There was also much in his life that would make him a hero to today's DIYers. As a teenager, when the telegraph was still the primary means of long distance communications, he built radio-controlled model airplanes and even a wireless telegraph system to a friend's house, at a time when wired communications was the norm. Later in life for his own amusement he built such things as a rocket-powered flying disc, a motorized pogo stick, a flame-throwing trumpet and a calculator for doing arithmetic using Roman numerals (I, II, ...V…X…) that he called THROBAC I.
This and much more about Shannon and information theory is in Gleick's 525-page book. However, although Shannon and his ideas are in almost every chapter, he is only one many people Gleick writes about. "The Information" is actually the biography of an idea, intermixing difficult technical topics with the stories of the various researchers struggling with them.
Reading about Shannon and other like-minded researchers got me thinking about the environment in which they did their work and how different it is from today. Given those differences, maybe I have been too hard on the “one trick pony” geniuses that seem to be so common these days.
In Shannon’s day, research was heavily funded by corporations, including both basic research with no apparent short term benefits as well as applied research with well-defined clear near term results. Now most of them do little at all and most of that is applied, not basic. Also, researchers in Shannon’s time were on long leashes, left to pursue their own interests, not constantly badgered to justify their work to the accountants. There was more tolerance for those who, like Shannon, were at their most productive when they worked in isolation. And, unlike our age of smartphones, emails and twitter messages constantly grabbing our attention, it was possible to think through things alone and undisturbed when it was necessary.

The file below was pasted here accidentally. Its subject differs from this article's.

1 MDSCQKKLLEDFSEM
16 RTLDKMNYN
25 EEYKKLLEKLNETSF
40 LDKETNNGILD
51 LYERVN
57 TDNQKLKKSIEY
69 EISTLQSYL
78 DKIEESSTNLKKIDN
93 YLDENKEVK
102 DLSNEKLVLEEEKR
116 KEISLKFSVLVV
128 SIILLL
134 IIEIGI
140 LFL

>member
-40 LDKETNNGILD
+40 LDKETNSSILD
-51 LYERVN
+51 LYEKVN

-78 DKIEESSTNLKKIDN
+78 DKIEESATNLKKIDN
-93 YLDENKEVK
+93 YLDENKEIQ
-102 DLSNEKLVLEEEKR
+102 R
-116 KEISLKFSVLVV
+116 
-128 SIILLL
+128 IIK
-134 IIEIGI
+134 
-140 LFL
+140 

Given all that, if Shannon were doing his work today I suspect that he would not have been nearly as focused and productive as he was then. Now, he would be lucky to take to fruition just one of his many world changing ideas. At most companies, I do not think he would have been given a chance. And, from personal experience, in our constantly connected world - little of which is under our direct control - it is much harder to find the isolation needed to take a thought to completion.
For Shannon, it wasn't about achieving fame or making money. It was about solving problems.
Next year I am resolved to not forget Claude Shannon's birthday. I will celebrate not only the fact that he existed but also the fact that he was born then and not now. I have just put a note in my Google Calendar for April 30, 2016 with the following reminder to myself: "Today is Claude's birthday. To celebrate, go out and come up with some ideas that will change the world." And despite all the distractions that the connected environment imposes on my attention, I will dedicate myself to working on at least one new idea, world-changing or not.
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One reason that Shannon could not be as productive today is because they've taken some of the fun out of being productive. As I understand it, Claude and his buddy Ed Thorpe would go to Vegas and make quite a bit of money as they perfected the technique of card counting that is now illegal. Didn't Shannon develop one of the first wearable computers to help even the odds in Vegas?
Claude was a great character and brilliant. So much of what I do is based ultimately on his work. I'm not exactly longing for the days of the AT&T monopoly, but so many great things came out of Bell Labs.
I don't think I'll be reading this book, though. "Chaos", by the same author, is typical pop-science literature: a math book with absolutely no math in it.